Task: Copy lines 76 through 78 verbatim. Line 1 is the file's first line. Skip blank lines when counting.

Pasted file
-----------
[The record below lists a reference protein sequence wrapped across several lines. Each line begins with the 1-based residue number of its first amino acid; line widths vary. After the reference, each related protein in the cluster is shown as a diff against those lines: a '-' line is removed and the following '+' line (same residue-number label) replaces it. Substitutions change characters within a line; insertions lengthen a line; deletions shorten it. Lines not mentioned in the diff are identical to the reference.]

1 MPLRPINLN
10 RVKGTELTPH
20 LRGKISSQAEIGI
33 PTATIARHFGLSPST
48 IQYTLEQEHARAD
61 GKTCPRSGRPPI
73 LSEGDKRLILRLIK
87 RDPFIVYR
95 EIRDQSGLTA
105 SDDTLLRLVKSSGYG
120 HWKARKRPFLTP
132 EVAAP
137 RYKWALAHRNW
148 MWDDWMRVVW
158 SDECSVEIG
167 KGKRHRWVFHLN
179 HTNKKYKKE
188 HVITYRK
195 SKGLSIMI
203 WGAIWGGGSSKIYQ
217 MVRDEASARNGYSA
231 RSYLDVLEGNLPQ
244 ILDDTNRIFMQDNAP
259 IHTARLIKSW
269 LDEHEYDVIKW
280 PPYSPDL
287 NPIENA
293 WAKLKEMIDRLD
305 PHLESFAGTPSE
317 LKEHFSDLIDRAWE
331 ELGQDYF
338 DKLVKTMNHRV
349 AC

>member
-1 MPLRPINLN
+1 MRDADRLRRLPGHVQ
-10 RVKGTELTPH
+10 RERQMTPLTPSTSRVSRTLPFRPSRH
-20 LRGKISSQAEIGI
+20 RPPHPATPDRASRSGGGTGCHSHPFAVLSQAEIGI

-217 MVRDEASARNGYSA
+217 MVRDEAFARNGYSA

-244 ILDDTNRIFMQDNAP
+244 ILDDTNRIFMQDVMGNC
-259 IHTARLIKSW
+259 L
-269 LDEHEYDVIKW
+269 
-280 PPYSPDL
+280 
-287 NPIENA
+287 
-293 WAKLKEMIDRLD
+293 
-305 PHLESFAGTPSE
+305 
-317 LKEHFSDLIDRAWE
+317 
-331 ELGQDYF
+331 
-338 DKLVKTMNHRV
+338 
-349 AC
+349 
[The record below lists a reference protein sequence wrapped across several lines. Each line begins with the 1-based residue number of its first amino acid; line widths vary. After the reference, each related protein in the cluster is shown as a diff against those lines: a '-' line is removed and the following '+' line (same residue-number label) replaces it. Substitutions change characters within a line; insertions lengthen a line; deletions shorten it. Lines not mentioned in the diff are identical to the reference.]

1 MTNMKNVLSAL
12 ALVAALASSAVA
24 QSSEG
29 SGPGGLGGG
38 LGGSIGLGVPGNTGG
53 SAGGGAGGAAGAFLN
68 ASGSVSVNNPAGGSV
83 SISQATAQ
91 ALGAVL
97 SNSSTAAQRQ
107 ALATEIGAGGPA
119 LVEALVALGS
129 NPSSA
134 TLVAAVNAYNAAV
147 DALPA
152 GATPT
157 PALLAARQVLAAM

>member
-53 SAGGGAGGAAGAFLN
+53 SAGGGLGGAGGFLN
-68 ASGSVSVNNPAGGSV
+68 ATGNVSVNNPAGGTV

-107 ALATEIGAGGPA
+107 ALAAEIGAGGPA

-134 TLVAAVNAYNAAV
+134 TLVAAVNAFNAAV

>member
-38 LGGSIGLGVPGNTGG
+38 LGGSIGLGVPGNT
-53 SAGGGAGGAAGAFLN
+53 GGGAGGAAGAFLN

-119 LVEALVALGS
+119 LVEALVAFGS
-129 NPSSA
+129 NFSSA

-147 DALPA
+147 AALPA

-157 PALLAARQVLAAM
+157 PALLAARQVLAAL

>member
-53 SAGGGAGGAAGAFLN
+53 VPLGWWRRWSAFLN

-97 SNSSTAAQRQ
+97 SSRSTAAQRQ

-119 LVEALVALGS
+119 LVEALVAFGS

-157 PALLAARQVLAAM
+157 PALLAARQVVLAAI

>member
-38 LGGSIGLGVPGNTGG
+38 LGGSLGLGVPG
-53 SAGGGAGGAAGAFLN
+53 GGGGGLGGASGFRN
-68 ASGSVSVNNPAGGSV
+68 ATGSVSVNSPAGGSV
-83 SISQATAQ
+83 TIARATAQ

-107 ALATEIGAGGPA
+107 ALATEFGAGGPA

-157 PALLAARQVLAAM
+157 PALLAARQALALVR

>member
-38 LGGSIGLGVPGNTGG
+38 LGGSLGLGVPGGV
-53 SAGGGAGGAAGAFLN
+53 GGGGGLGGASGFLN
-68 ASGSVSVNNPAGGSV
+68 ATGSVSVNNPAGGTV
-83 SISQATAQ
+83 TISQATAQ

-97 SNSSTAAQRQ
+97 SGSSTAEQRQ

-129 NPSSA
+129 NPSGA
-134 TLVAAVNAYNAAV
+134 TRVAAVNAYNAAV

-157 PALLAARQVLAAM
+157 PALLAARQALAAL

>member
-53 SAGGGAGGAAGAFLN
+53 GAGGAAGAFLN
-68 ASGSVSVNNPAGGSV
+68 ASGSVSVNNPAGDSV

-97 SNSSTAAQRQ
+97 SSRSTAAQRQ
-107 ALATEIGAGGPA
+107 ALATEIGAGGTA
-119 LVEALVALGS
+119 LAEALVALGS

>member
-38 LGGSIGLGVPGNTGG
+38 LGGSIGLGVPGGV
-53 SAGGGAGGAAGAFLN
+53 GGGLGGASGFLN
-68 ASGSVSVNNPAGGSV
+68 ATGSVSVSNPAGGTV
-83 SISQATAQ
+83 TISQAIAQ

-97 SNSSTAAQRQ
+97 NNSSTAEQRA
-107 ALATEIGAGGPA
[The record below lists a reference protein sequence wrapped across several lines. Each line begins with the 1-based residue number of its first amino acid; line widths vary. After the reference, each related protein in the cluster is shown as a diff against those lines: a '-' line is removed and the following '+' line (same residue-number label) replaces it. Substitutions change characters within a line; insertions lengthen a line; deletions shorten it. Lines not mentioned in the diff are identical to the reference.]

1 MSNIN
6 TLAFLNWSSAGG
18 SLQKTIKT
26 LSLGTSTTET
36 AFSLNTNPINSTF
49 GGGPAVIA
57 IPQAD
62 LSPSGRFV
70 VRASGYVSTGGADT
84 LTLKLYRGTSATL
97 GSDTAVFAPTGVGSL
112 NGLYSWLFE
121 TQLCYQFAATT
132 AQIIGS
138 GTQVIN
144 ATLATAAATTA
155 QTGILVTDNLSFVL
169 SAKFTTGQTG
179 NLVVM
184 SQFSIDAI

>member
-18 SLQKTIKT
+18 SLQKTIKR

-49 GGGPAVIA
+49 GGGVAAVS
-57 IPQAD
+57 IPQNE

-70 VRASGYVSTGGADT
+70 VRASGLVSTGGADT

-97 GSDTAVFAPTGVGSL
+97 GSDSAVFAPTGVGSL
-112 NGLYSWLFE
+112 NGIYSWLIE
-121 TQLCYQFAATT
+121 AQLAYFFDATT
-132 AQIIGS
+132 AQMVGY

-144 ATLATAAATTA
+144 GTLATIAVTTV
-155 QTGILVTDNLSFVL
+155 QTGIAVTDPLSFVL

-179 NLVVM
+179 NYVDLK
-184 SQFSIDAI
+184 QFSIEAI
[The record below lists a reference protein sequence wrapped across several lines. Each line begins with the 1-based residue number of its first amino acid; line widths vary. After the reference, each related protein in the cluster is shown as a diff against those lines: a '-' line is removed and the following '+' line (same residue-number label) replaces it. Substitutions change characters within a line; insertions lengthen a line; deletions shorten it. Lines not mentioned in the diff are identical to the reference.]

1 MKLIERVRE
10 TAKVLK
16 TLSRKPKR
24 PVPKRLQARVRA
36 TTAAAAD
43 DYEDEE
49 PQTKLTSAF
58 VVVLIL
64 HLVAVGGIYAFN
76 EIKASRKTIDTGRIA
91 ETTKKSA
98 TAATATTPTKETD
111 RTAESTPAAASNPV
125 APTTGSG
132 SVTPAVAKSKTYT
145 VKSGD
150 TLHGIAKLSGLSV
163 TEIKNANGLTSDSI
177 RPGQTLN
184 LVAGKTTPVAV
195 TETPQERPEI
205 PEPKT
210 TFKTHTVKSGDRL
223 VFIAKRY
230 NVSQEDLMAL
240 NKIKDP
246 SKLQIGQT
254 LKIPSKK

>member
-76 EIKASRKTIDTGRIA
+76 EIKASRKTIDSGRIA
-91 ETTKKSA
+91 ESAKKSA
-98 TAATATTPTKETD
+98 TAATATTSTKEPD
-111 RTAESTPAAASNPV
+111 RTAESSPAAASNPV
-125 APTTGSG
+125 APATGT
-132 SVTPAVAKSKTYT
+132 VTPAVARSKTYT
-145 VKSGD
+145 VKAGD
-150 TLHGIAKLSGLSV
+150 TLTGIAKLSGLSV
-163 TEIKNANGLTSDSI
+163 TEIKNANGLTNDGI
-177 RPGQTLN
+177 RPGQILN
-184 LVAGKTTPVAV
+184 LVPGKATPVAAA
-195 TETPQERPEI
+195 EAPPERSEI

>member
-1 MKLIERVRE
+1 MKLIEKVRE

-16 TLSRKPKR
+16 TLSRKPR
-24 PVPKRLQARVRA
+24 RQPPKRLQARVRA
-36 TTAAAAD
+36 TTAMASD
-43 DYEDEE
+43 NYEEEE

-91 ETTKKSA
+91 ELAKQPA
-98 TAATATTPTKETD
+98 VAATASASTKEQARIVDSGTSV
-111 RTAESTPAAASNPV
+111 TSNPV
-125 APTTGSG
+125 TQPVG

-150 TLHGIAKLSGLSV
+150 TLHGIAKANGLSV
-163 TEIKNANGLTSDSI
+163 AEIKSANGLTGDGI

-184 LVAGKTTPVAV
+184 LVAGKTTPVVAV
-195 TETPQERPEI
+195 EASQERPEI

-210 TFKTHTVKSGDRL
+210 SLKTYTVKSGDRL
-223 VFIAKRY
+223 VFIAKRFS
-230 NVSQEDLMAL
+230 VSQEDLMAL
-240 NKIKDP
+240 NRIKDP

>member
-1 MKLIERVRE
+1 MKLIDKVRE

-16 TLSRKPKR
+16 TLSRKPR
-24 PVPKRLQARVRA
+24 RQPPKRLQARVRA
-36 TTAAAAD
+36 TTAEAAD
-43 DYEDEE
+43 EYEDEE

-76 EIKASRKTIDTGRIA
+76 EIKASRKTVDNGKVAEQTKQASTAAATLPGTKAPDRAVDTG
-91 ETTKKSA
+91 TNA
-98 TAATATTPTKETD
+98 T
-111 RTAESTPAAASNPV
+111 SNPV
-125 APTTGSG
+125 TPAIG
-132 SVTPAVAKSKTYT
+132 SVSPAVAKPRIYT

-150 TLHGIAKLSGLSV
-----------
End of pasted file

97 SNSSTAAQRQ
107 ALATEIGAGGPA
119 LVEALVALGS